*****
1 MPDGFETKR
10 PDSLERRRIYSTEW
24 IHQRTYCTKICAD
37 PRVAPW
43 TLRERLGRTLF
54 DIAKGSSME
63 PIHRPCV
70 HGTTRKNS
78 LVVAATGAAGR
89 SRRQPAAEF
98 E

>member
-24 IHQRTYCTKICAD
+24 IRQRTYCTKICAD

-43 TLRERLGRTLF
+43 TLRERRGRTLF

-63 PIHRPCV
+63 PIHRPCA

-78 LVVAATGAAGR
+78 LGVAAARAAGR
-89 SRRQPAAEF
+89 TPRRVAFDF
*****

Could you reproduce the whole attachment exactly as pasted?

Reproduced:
1 MPDGFETKR
10 PDSLERRRIYSTEW
24 IHQRTYCTKICAD
37 PRVAPW
43 TLRERLGRTLF
54 DIAKGSSME
63 PIHRPCV
70 HGTTRKNS
78 LVVAATGAAGR
89 SRRQPAAEF
98 E

>member
-24 IHQRTYCTKICAD
+24 IRQRTYCTKICAD

-43 TLRERLGRTLF
+43 TLRERRGRTLF

-63 PIHRPCV
+63 PIHRPCA

-78 LVVAATGAAGR
+78 LGVAAARAAGR
-89 SRRQPAAEF
+89 TPRRVAFDF